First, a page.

The Daily Telegraph’s Miranda Devine and The Australian’s Nick Cater both have the same “exclusive” story today, on the Australian War Memorial — but Devine and Cater’s work usually appears in the op-ed section rather than the news pages.
Devine timing on war memorial. How very curious. The Daily Telegraph’s Miranda Devine and The Australian’s Nick Cater both have the same “exclusive” story today: the Australian War Memorial, led by former Coalition defence minister Brendan Nelson, has scrapped a plan to remove the words “known unto God” from the tomb of the Unknown Soldier. The phrase was to have been replaced by a quote from former prime minister Paul Keating, but the Abbott government overruled the War Memorial council’s decision. Devine and Cater’s work usually appears in the op-ed section rather than the news pages, making the stories even more intriguing.
Oz lobbies for ABC review. Still on The Australian, the paper takes an almighty swing at the ABC today in its editorial. The paper blasts the ABC for recent news judgments — including Four Corners’ dramatic live cattle episode and a lack of coverage of the Julia Gillard/AWU affair. “Perhaps the ABC doesn’t get enough practice making editorial judgments because it has such a poor record in breaking stories — save for those spoon-fed by unions or environmental and animal rights activists,” thunders the Oz. “With vast resources and annual public funding of more than $1 billion, the ABC fails to break as many significant stories in a year as this newspaper does in a week.” The paper then calls for the Abbott government to review the ABC’s “reach, role, funding and internal leadership”.
The ABC’s corporate affairs boss Michael Millett has already fired back at the Oz in a letter to the editor. It’ll surely get a run in tomorrow’s paper, but here it is in full:
“The Australian’s latest editorial on the ABC (October 29) exhorts the national broadcaster to display Australian nationalism, open-mindedness, curiosity, plurality and fair-minded debate. What the editorial doesn’t mention is that in the past week the ABC has: broadcast the lost masterpiece documentary on the Opera House, started a landmark series on Australian art with Ed Capon, educated a nation on brain nureoplasty with Todd Sampson, launched a new triple J radio service to promote Australian music and better serve audiences, broken audience records for iview through Chris Lilley, provided a forum for a debate on gender in the media at the Olle lecture, raised half a million dollars for Syria, delivered outstanding bushfire coverage for days on end and broke major stories including the shutdown of Operation Puma in Melbourne and another instance of scientific fraud, this time regarding research into heart disease.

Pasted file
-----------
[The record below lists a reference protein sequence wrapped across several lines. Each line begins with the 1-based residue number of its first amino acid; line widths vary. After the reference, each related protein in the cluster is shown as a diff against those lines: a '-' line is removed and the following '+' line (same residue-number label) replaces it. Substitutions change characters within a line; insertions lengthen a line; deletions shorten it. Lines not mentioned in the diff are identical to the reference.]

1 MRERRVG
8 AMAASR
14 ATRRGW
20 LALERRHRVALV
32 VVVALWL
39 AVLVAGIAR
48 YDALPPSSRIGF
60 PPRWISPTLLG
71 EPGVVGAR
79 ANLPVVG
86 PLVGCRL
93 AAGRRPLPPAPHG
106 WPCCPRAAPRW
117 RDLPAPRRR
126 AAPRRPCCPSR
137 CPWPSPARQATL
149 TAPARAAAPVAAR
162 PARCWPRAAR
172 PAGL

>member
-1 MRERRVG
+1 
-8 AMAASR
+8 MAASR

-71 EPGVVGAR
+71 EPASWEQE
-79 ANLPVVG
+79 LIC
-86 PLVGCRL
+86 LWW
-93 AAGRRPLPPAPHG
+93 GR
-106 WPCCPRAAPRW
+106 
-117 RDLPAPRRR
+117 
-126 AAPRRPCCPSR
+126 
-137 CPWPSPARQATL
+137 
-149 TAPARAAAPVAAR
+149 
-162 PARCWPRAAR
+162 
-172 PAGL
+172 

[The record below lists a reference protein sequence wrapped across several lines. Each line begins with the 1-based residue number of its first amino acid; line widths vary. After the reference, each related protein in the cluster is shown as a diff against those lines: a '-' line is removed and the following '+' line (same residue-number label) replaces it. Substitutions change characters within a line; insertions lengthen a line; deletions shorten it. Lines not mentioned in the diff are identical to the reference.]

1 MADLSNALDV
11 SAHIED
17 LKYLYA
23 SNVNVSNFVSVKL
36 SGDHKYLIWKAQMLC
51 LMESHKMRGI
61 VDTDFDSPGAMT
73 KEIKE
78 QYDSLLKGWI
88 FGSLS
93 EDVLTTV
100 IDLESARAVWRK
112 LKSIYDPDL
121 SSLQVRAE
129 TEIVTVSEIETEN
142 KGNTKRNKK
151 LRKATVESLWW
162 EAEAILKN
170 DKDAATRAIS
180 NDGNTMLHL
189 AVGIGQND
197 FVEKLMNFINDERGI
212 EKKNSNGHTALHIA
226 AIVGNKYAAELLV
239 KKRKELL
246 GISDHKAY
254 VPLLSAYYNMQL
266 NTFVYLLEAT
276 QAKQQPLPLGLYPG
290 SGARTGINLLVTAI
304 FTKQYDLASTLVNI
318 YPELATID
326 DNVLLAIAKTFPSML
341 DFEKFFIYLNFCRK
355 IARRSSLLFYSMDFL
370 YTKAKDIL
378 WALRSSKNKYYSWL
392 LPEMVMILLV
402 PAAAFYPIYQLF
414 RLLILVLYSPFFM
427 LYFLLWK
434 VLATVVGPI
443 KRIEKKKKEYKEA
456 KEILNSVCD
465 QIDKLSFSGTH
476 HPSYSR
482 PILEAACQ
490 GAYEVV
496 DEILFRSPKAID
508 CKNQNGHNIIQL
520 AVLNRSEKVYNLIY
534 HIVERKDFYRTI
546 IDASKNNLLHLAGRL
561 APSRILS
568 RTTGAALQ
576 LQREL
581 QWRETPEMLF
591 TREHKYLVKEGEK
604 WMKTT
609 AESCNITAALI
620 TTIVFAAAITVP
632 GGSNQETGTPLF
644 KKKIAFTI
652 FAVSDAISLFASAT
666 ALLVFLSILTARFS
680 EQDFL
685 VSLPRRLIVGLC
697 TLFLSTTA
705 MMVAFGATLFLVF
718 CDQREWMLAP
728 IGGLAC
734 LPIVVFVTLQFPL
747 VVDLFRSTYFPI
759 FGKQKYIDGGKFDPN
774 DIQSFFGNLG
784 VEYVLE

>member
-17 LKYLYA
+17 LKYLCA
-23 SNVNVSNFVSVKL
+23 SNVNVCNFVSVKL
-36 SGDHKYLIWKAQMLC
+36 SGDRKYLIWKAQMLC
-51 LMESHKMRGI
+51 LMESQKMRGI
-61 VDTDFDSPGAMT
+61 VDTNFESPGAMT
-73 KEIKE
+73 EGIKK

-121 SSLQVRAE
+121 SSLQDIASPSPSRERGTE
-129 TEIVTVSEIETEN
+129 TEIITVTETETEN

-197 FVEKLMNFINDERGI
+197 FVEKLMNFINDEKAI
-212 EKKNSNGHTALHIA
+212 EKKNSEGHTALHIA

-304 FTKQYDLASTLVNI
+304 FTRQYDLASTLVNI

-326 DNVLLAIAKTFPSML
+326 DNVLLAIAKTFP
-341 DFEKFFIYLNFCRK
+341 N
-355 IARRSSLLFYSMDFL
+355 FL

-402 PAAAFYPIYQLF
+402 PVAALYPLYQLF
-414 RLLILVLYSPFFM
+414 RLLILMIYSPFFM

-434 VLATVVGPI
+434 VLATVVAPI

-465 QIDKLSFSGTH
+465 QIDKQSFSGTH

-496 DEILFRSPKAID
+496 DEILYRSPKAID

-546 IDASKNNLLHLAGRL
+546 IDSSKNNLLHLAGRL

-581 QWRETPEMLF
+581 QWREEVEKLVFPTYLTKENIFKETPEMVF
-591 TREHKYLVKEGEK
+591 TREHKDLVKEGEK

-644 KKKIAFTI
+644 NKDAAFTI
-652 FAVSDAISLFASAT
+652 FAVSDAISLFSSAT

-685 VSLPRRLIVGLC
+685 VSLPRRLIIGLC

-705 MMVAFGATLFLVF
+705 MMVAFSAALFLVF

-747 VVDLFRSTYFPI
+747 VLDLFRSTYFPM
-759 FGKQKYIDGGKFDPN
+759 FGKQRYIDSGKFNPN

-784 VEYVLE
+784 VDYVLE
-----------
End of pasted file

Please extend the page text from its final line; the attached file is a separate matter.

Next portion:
“It also fails to mention that Federal Parliament this year unanimously voted in favour of updating the ABC Charter to recognise the importance and popularity of its on-line services. Ultimately, the audience decides if the ABC is doing its job properly, not the editorial writers at The Australian.”
Newspaper page of the day. It wasn’t on the front page, but the newspaper of New York’s counterculture, the Village Voice, has republished its 1967 review of the first album by Velvet Underground (frontman Lou Reed died this week). Even the finger-on-the-pulse Voice didn’t think the band was worth more than two paragraphs on page 19. The review begins: “The Velvet Underground is not an easy group to like …”
Video of the day. Sesame Street has taken on current zeitgeist show Homeland as a battle between Caaaaa-rie and wolf-in-sheep’s-clothing Baaaa-rody. For your enjoyment: Homelamb.